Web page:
Standards for ICT products, services and technologies that support active and healthy ageing (AHA) can contribute to better usability, quality and safety of those products and services, as well as to reproducibility and economic sustainability due to scaling effects and cost efficiencies. Usable and accessible products, services and environments will be used by people of all ages so economies of scale can be attained.
It follows that a clear ethical balance needs to be upheld when it comes to developing standards. Those standards need to serve the end users’ best interests and not just satisfy purely technical, economic or commercial goals. This also has repercussions on the standardisation process and asks both for inclusion of and co-production with those end users.
Through its work on standards and the standardisation process, the PROGRESSIVE project aims to influence the approach taken by manufacturers, researchers and policy makers. It is not just a matter for products and services around ICT for AHA to ‘work’ efficiently, it is also about their effectiveness and the broader potential impact that might be made on the attitudes and approaches of a range of stakeholders.
Standards (and the standardisation process) have often, at best, overlooked the needs of some older people, or, at worst, considered the needs of some older people as of less worth or relevance. Neither can be justified at a time when the demographic, social, political and ethical ‘dynamic’ that relates to the inclusion and empowerment of older people (as implicit in the AHA mantra) is gaining momentum.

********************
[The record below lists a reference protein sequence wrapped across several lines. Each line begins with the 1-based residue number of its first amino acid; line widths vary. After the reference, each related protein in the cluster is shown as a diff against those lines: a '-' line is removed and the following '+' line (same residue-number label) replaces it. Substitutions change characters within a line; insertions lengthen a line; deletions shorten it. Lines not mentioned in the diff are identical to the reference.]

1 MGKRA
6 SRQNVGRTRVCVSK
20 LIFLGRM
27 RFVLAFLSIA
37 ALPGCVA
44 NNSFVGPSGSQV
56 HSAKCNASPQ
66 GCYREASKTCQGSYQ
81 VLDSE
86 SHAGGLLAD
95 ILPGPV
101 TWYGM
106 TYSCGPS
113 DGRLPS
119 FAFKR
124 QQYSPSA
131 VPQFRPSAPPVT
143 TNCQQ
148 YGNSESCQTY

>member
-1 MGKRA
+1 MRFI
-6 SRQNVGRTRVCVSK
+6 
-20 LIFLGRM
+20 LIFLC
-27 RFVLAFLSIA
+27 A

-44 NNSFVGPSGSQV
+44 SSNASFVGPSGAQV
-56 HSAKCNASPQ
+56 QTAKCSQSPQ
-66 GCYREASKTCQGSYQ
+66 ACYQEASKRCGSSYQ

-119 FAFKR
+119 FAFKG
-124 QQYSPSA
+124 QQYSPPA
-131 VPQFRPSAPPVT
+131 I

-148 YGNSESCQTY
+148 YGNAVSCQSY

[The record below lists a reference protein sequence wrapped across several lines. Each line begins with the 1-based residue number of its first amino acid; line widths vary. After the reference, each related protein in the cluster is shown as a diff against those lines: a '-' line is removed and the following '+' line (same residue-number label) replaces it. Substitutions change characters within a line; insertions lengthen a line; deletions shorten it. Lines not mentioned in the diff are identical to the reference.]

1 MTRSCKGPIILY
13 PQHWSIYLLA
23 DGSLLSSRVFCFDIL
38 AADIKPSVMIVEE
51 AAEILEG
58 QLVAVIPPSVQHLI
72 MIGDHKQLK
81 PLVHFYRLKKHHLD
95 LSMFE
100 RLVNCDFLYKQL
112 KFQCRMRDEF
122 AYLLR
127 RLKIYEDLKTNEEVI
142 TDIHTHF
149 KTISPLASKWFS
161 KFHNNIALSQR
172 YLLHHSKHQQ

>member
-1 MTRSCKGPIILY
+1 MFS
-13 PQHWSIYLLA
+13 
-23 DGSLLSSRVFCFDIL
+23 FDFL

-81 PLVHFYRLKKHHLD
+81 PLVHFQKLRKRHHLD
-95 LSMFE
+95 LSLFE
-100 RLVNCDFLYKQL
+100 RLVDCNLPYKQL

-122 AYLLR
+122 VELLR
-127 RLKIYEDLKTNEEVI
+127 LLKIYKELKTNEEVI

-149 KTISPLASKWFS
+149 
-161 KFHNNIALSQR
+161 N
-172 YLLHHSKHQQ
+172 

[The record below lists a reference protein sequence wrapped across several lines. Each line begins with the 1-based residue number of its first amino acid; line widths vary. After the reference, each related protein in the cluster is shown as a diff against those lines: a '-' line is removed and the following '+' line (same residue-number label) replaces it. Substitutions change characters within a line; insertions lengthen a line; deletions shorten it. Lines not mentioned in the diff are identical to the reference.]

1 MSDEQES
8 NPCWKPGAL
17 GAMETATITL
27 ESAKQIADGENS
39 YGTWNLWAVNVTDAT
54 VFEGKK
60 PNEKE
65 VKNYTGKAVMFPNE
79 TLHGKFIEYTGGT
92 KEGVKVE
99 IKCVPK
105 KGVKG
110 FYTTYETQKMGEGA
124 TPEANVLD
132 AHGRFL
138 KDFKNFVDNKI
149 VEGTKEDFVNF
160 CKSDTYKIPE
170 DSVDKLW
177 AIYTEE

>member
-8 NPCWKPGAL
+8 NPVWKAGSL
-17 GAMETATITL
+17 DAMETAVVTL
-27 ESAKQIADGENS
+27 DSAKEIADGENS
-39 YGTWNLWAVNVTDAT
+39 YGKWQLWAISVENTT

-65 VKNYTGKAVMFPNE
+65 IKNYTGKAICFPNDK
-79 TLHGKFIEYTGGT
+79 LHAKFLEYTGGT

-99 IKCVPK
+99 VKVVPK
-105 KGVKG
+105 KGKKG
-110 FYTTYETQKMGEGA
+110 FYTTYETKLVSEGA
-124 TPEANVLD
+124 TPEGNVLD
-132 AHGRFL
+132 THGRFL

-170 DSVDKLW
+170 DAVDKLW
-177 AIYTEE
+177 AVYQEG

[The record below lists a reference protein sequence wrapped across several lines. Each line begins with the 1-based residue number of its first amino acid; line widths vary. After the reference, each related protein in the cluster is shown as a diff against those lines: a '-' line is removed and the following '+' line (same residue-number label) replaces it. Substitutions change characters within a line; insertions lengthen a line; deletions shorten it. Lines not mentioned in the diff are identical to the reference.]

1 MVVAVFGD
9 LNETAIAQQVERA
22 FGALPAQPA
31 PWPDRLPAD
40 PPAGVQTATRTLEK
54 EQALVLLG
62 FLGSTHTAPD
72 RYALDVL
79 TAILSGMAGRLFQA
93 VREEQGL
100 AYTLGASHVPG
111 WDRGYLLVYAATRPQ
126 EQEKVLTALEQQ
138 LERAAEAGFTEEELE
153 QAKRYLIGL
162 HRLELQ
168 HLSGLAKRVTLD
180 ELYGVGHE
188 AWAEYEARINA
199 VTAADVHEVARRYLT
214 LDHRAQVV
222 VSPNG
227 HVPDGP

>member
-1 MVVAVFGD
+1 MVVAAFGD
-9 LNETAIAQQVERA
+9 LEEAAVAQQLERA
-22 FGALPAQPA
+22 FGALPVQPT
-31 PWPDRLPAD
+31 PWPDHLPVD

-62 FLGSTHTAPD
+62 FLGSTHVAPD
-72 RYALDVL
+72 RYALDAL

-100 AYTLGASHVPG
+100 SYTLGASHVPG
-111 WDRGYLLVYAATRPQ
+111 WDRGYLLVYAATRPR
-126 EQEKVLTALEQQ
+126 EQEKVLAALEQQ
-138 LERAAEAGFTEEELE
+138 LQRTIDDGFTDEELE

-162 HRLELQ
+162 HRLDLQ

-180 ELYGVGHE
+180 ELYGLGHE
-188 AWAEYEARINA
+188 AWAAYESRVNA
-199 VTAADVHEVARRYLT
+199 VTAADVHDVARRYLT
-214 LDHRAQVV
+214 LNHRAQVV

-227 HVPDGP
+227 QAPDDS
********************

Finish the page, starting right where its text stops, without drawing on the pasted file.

Therefore, several key ethical ‘touchstones’ and issues have been identified that represent a particular focus for the PROGRESSIVE project:
- Accessibility and Usability
Particularly relevant for buildings and the wider environment, products and services – therefore assistive technologies, ‘Design for All’ and Age-Friendly communities.
Impacting on the ‘financial accessibility’ of products and services for people with limited means.
- Autonomy and Empowerment
Reflecting an imperative for products and services to be designed and configured in ways that engage with, afford choices and facilitate control by older people.
- Beneficence and Non-Maleficence
An underpinning principle in the context of any products or services. Relates to the way that risks of good or harm are assessed and addressed.
- Care, Protection and Support
With specific relevance for products or services provided for or used by dependent, frail and otherwise vulnerable older people for whom care is needed.
- Equality, Equity and Justice
Affirming the equal status and rights of older people to access products and services. Links with aspects of accessibility and affordability.
- Inclusion, Non-Discrimination and Social Impact
Supporting product and service approaches to challenge the disadvantage faced by older people through inappropriate and ageist practices and beliefs.
Embracing both technical (for ICT) and semantic interoperability in supporting products and services where consumer options and choices are enhanced.
- Privacy, Safety and Security
Recognising rights both in the context of ‘traditional’ ranges of products and services and the special considerations (e.g. for cybersecurity) in the context of ICT.
These tenets significantly extend the list of ethical principles put forward by Beauchamp and Childress and which are frequently cited in the context of care for older people (Beauchamp TL and Childress JF (2001) ‘Principles of Biomedical Ethics’ 5th Edition, Oxford University Press, New York). The wider frame of reference of the PROGRESSIVE project, therefore, begins to succeed in offering a framework relevant to ‘active and healthy ageing’ rather than supporting perspectives that are focused on the ‘fourth age’ of more dependent older people.
Such ethical tenets will underpin key outputs of the PROGRESSIVE project (incl. guidelines around co-production and guidelines around standards for age-friendly communities and age-friendly smart homes). They are envisaged as supporting the reform or modernisation of standardisation frameworks in ways that will take increasing account of the voices of older people. More importantly those outputs will help to change the mindsets of both standards bodies and the varied stakeholders involved in the standardisation process.